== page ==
In one of those serendipitous moments, a chance enquiry on Brunyfire’s authors page found me attending a pagan dinner in the candlelit ambience of the Paddington Uniting Church in Sydney the other evening.
Dominique Hage, from Many Hands Events had made contact a while ago having stumbled across Brunyfire’s site seeking advice on cooking chooks in clay for their upcoming pagan feast.Dominique and Yaman Kutlu are passionate about food – they believe strongly in sustainable food practices and like to utilise the produce of small scale food producers in conjunction with artists and designers to create interesting food events. These take place within a range of intimate environments as ‘pop-ups’ that connects intriguing spaces with local businesses and a host of creative individuals to wine and dine an open minded public as a one-off occasion!
Brunyfire’s interest in this particular event was piqued by Dominique’s impeccable pedigree – she is the granddaughter of Tasmania’s own Ambassadors for all things cultural, the late Claudio and Lesley Alcorso. Claudio Alcorso (1913-2000) was a passionate advocate of the best of Tasmania’s creative spirit that included the arts, food, wine and social and environmental justice. An industrialist and winemaker, Alcorso was born in Rome, migrated to Sydney in 1938 and established a fabric industry which he eventually transported to Derwent Park, Tasmania in 1947. Alcorso was a pioneer of the Tasmanian wine-making industry, planting 90 Riesling vines at his property, Moorilla on the edge of the Derwent river during the 1950s.
So hardly surprising that the wine served up on the evening of the pagan feast was a special brew! Richard Harkham of Harkham Wine in the Hunter Valley created a Pagan rosé – a completely natural biodynamic wine fermented in clay amphorae – especially for the evening.
With their emphasis on the natural, Harkham wines are also working on an ‘orange biblical wine project’ where Semillon grapes are fermented in clay amphorae made to the same dimensions as the ancient Romans and in similar working conditions – everything by hand with no electricity! Put simply, ancient Roman wine-making involved treading the grapes quickly by feet after harvesting – similar to the French pigeage. Once the Roman grapes were pressed, they were stored in large earthenware jars known as dolium where fermentation took place from anywhere between 2 weeks to 30 days before the wine was removed and stored. However, I would imagine Richard and his crew (above) would have done things slightly differently from their Roman counterparts!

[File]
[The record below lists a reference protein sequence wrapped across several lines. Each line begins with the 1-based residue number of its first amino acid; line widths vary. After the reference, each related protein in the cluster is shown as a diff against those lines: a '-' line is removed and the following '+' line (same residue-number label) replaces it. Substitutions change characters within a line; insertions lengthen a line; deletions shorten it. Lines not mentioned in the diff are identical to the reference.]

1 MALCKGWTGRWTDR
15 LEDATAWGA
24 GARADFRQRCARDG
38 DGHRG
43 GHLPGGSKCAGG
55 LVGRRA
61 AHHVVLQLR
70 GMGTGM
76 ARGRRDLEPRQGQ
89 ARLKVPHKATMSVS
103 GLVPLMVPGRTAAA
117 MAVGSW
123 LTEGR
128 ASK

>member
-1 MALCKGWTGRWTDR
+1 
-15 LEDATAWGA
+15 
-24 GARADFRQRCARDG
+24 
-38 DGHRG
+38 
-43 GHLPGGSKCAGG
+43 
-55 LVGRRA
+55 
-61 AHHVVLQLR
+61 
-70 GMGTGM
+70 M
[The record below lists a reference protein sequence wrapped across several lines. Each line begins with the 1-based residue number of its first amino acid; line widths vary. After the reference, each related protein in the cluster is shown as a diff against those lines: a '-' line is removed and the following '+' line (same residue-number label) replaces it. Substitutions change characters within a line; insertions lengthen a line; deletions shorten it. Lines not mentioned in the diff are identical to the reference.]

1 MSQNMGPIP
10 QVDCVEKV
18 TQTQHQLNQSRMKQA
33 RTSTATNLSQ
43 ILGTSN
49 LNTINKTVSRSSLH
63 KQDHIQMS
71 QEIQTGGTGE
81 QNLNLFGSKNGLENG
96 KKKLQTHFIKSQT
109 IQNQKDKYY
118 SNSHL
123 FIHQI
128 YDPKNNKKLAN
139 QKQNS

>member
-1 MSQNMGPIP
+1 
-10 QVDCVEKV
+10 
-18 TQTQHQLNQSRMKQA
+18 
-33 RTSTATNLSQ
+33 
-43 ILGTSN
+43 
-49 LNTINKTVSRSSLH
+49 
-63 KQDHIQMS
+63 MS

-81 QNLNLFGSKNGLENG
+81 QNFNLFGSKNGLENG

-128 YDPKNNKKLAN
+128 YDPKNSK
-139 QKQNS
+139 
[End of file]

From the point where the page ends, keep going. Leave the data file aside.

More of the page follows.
But on the night, guests were greeted with a choice, and Brunyfire tried the Cabernet Sauvignon in a nice handmade beaker made by a couple of young potters – Milly Dent and Ion Fukazawa. Their stoneware wheel thrown and Chun glazed ‘Sunburnt Goblets’, intend to reflect the appreciation of the sun across cultures and the love of light over darkness. The pair also produced a series of clear glazed marbled slab and pinched platters from foraged and recycled clay that graced the long tables.
(Ion and Milly glazing the slab plates – plates on display at For the Pan)
The heavy cotton tablecloths with their runic symbols were printed by Betony Dircks……………..and provided the necessary absorbency to mop up the slops of the free wheeling bacchanalian boozers!The menu was ‘inspired by the basic pagan classification of the elements: earth, wind, fire and water, and by pagan cooking techniques such as smoking, poaching in milk and cooking meats directly on fire wrapped in clay.’ The Many Hands team ‘experiment with how raw food is culturally transferred b the direct effect of the basic elements or through the mediation of cultural utensils’.
For starters, we were served richly smokey jerusalem artichokes (though a little on the hard side!) – milk poached sea perch with seaweed pesto……………..and then, the ‘pièce de résistance’ – the clay baked chooks with kangaroo, fig and quinoa stuffing……………..that was cracked open with great ceremony and served up with salad greens and sweet potato puree.This was really delicious, and accompanied by the Harkham Cab Sav, made a truly tasty dish. The only minor disappointment of the meal was the dessert (incorrectly spelt on the menu!) – grilled halloumi with walnuts, strawberries and raw chocolate. An interesting combination, but the cheese was way too tough and much too salty which overpowered the fruit and chocolate – a pity.Despite this, Brunyfire enjoyed the evening immensely and was thoroughly entertained by the company of her fellow diners that came from all walks of life and nationalities. Having to return to her island home the next day, Brunyfire decided to leave sober and left the rest of the evening to the dark forces – and to the young………….